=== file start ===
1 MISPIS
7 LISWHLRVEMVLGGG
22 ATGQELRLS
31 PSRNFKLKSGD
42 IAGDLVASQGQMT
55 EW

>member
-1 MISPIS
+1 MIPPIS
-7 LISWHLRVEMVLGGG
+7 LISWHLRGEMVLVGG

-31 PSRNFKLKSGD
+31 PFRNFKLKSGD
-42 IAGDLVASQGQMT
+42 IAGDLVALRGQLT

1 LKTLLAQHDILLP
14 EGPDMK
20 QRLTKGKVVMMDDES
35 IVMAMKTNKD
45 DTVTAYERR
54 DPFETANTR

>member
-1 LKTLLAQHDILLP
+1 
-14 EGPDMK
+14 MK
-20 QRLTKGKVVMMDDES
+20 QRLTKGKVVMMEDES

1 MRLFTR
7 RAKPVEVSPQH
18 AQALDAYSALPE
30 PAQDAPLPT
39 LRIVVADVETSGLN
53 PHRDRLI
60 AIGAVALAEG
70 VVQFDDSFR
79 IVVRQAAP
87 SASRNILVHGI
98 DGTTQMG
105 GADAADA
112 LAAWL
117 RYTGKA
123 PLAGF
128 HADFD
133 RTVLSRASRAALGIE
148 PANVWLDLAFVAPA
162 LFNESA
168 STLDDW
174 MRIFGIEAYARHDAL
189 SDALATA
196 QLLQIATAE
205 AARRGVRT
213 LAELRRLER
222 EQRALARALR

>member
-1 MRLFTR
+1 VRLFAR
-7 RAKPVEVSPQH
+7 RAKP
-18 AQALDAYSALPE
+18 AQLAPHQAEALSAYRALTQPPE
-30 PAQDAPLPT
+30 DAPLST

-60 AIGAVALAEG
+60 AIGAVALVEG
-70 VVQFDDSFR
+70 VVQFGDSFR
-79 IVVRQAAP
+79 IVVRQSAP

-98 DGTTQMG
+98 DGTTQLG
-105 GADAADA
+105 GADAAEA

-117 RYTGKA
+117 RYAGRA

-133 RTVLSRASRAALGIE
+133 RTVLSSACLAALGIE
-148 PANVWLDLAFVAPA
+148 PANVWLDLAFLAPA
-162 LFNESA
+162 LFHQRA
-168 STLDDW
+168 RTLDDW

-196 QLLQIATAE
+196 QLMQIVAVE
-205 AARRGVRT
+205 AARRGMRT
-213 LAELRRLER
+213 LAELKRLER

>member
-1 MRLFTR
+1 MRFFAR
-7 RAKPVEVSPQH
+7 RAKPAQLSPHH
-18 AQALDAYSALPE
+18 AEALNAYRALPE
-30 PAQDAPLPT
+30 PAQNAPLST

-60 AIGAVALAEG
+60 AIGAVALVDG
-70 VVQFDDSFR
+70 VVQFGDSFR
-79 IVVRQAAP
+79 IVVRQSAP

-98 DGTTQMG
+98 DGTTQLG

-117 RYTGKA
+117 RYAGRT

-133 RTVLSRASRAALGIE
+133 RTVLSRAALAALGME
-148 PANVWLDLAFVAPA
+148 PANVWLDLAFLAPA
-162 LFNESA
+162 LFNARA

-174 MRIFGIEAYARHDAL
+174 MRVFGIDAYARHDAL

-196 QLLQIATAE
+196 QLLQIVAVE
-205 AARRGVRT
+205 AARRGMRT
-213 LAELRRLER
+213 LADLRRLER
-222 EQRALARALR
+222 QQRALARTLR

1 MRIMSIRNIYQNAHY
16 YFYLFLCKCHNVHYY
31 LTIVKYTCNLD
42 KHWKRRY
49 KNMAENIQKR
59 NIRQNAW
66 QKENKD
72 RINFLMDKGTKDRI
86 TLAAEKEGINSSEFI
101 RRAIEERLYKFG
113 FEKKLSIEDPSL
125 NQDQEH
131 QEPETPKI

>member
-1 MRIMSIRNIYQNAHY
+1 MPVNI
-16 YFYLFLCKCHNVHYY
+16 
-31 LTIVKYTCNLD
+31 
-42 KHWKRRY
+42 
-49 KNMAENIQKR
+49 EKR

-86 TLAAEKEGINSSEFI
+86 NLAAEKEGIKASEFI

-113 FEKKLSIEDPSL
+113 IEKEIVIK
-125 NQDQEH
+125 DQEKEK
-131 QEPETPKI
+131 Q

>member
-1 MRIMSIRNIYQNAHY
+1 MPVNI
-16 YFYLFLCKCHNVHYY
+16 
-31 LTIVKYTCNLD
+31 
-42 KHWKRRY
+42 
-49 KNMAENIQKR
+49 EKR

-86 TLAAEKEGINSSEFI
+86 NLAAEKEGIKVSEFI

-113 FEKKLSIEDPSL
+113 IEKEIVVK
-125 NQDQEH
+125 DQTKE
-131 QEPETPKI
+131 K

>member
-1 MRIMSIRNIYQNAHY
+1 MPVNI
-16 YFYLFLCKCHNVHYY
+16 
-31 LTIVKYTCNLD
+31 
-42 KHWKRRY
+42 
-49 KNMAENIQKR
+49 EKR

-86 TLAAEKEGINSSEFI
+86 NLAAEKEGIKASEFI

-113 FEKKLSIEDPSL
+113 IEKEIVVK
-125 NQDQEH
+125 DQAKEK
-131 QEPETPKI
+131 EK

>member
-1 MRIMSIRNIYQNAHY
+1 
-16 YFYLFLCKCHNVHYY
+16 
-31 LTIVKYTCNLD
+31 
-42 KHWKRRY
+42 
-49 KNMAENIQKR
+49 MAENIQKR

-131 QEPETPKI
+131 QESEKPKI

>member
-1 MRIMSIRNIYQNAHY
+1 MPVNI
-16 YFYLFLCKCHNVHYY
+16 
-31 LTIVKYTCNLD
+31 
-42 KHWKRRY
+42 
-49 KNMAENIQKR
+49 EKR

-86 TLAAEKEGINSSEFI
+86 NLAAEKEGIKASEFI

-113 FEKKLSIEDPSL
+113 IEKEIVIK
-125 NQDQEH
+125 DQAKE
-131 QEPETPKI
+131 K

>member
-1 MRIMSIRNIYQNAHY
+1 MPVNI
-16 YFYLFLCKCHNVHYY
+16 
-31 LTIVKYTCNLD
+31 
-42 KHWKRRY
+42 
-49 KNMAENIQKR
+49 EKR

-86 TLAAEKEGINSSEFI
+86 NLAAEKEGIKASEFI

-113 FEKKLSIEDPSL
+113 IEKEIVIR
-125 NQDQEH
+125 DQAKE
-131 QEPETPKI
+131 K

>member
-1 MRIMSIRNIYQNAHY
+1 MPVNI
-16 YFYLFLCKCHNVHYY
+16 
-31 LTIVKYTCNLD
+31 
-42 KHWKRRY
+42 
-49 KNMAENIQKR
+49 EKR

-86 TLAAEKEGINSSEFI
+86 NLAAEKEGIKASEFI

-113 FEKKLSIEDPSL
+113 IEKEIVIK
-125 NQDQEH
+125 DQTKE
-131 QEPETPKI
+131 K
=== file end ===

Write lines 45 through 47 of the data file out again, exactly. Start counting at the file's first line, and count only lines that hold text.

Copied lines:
133 RTVLSRASRAALGIE
148 PANVWLDLAFVAPA
162 LFNESA